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A noteworthy signer of the Declaration

With the Independence Day deluge of patriotic music rapidly approaching, let us remember a composer who actually signed the Declaration of Independence. Francis Hopkinson, who represented New Jersey in the Second Continental Congress, was also, in his spare time, an accomplished harpsichordist and songwriter. His 1759 song “My Days Have Been So Wondrous Free” was probably the first penned by an American-born writer; a set of eight songs published in 1788 were dedicated to George Washington.

“I can neither sing one of the songs, nor raise a single note on any instrument to convince the unbelieving, but I have, however, one argument which will prevail with persons of true taste (at least in America),” Washington replied: “I can tell them that it is the production of Mr. Hopkinson.”

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Hopkinson was a lawyer and judge by trade, a cultured polymath by inclination; his judicial opinions and poems were posthumously published in the same volume. Thoroughly aristocratic, Hopkinson’s sympathies were, nevertheless, with the rebellion. He wrote satirical articles in support of the revolution, beginning with “A Pretty Story” in 1774, a fable recasting the colonies as, shades of Orwell, a mismanaged farm.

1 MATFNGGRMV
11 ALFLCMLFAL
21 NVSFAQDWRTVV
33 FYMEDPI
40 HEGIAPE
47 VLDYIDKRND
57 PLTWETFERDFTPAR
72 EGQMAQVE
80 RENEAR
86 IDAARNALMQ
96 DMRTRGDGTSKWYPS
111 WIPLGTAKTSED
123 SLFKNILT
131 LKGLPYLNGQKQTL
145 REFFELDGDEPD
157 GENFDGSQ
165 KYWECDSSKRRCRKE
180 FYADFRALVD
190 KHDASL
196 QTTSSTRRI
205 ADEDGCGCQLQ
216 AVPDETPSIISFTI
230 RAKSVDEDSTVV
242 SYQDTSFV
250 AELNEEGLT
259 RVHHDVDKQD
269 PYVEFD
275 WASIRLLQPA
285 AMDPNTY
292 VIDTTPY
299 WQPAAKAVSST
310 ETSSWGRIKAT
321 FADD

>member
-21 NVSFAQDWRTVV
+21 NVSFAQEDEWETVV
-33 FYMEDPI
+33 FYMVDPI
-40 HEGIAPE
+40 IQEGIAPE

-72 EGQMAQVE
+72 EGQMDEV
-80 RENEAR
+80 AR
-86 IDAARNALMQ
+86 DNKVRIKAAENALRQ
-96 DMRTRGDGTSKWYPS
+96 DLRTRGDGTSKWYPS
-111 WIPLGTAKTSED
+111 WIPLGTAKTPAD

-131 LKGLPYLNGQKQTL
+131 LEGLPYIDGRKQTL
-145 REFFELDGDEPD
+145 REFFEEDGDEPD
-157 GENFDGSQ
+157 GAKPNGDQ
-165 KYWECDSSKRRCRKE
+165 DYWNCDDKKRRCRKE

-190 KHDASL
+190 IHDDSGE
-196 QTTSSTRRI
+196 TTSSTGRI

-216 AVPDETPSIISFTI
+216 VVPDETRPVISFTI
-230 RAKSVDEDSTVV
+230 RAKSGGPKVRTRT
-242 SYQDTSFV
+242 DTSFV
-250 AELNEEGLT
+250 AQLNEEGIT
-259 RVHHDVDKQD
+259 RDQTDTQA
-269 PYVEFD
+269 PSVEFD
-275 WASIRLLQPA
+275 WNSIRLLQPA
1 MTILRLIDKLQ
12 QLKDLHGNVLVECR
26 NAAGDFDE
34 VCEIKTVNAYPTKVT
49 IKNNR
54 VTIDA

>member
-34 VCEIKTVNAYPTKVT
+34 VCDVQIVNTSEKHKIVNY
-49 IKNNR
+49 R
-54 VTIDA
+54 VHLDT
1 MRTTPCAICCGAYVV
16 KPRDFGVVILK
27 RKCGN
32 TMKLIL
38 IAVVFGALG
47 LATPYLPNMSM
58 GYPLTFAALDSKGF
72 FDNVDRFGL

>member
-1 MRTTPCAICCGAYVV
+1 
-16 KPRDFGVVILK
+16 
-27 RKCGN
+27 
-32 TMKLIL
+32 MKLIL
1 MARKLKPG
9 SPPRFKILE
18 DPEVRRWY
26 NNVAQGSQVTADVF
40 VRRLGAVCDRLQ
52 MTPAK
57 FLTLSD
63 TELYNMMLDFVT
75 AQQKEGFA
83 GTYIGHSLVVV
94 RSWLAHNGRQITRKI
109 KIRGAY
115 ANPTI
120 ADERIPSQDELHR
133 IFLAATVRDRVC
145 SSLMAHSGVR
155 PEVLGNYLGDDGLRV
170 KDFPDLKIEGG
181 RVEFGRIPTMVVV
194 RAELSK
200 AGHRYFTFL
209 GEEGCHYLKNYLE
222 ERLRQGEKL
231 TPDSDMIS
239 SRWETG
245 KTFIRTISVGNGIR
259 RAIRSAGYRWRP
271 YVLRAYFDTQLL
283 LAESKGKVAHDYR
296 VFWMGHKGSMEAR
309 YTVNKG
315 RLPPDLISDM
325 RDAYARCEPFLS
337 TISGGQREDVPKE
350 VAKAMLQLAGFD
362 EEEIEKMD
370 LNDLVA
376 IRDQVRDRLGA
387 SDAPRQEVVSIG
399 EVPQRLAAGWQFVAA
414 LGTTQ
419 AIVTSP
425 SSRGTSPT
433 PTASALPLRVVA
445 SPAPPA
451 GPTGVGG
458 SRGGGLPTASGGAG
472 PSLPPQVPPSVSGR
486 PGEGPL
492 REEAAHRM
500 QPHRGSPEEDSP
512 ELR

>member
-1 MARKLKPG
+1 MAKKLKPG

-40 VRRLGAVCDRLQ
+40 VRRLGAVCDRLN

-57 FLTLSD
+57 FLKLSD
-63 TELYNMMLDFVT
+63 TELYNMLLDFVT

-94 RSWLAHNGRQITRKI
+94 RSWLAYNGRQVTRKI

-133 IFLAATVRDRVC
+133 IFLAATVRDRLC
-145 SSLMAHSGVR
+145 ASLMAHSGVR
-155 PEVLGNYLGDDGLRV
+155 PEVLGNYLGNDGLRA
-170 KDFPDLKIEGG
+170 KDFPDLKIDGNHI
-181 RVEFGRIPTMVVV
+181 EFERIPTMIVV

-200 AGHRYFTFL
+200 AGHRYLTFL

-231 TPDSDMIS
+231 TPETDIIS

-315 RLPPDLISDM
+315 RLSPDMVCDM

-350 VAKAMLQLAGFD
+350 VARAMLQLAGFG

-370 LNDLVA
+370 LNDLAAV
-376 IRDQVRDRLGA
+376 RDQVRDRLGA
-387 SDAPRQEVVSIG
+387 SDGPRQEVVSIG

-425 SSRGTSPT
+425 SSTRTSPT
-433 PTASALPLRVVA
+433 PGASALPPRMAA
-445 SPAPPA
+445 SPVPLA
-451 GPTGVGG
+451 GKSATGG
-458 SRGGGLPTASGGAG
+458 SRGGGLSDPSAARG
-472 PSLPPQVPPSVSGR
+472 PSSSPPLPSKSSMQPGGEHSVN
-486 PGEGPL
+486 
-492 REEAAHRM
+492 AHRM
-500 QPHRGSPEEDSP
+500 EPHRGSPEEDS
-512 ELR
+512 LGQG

He also, in all likelihood, designed the American flag, for which he vainly sought credit, eventually petitioning the new government for the recompense of “a Quarter Cask of the public wine.” A congressional investigation admitted Hopkinson’s authorship, but political enemies still blocked the vinous payment.

Hopkinson might have ruefully recalled one of his revolutionary sarcasms, a supposed dispatch from an imaginary loyalist. “Who would have thought that the peaceful plains of America would be desolated,” Hopkinson’s fictional Tory marveled, “because the inhabitants will not believe that two and two make five, when their good king and his wise parliament require them so to do.”


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